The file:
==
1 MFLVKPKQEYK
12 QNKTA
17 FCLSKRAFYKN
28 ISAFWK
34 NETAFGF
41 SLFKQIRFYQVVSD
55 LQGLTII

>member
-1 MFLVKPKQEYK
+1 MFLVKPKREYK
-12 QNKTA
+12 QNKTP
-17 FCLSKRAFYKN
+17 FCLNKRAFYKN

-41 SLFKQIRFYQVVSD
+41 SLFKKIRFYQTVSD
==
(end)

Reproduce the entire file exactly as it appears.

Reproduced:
1 MFLVKPKQEYK
12 QNKTA
17 FCLSKRAFYKN
28 ISAFWK
34 NETAFGF
41 SLFKQIRFYQVVSD
55 LQGLTII

>member
-1 MFLVKPKQEYK
+1 MFLVKPKREYK
-12 QNKTA
+12 QNKTP
-17 FCLSKRAFYKN
+17 FCLNKRAFYKN

-41 SLFKQIRFYQVVSD
+41 SLFKKIRFYQTVSD